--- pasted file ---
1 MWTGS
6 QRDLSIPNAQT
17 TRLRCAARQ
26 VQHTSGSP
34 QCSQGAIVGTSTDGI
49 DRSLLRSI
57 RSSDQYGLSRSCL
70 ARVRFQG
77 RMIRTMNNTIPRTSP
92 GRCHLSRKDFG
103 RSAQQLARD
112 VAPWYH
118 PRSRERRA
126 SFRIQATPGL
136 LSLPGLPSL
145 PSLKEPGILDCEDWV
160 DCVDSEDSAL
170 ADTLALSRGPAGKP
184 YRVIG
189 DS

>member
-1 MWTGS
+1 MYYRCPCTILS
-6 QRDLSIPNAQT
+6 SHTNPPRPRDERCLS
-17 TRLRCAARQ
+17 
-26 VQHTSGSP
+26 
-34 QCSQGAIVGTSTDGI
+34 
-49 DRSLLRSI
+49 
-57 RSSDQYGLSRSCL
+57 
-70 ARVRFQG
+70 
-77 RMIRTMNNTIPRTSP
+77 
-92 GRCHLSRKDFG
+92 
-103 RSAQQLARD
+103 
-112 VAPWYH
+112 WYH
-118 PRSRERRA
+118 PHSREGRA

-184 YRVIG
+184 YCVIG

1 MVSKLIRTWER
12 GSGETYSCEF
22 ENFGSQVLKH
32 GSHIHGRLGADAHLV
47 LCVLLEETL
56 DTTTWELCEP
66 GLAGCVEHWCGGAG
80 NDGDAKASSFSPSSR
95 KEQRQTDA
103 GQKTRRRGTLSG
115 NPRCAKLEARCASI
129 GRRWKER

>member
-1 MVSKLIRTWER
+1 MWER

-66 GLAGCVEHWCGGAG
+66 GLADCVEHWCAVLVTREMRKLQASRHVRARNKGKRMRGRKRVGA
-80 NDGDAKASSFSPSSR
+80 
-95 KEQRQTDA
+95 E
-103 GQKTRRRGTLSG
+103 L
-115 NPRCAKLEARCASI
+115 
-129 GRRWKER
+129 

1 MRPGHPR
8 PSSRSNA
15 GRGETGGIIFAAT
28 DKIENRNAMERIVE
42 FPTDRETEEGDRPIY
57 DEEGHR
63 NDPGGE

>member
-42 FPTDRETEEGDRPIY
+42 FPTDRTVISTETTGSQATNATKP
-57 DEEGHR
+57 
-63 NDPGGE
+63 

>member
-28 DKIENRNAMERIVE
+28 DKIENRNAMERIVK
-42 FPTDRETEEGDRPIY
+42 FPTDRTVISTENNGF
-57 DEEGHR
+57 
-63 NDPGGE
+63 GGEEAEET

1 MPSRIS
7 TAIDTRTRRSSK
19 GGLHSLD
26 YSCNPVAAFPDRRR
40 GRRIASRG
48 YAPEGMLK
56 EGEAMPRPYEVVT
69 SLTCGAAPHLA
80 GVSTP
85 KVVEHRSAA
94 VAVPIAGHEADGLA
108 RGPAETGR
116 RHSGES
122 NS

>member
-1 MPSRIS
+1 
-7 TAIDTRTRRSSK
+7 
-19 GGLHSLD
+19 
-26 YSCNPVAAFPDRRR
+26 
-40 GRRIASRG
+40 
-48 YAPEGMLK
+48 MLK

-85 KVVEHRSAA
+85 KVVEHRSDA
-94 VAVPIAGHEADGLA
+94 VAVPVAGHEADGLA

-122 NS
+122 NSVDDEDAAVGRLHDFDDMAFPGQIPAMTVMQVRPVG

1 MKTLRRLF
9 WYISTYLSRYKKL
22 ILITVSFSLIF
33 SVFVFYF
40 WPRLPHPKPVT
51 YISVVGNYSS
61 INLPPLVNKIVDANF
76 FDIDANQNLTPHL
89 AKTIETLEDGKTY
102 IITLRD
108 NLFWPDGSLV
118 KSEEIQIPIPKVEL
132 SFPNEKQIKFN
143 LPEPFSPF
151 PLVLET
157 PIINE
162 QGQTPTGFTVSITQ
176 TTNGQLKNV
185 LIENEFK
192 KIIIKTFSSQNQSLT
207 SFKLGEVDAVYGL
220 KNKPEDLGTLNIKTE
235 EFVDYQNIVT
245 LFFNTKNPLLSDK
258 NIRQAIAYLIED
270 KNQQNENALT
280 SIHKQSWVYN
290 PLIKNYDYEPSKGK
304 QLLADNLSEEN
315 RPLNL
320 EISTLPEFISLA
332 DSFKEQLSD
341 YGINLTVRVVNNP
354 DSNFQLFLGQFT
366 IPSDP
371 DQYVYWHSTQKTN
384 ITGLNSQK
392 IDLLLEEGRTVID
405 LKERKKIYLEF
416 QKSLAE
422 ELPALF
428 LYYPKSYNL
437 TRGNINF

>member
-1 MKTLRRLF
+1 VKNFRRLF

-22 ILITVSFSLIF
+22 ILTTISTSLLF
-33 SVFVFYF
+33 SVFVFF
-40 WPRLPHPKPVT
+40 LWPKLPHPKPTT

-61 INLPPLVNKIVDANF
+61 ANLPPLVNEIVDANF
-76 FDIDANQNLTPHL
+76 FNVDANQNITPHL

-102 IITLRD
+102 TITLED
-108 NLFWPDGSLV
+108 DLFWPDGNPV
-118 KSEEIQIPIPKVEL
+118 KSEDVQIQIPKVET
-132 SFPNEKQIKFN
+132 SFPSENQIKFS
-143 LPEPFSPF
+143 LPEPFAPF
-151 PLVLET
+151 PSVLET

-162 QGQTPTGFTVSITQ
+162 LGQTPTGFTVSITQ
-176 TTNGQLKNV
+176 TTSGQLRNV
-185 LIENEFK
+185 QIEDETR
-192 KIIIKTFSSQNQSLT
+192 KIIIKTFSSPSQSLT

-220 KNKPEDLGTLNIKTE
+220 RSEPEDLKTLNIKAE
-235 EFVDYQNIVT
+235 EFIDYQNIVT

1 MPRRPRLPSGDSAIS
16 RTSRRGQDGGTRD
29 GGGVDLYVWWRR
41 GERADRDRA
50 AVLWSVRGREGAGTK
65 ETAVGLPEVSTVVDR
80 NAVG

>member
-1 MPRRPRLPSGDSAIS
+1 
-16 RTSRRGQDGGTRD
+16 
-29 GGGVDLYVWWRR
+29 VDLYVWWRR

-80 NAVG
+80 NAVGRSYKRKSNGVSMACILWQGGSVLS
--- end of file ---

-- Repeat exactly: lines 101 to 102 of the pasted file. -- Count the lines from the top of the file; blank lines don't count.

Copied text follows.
7 TAIDTRTRRSSK
19 GGLHSLD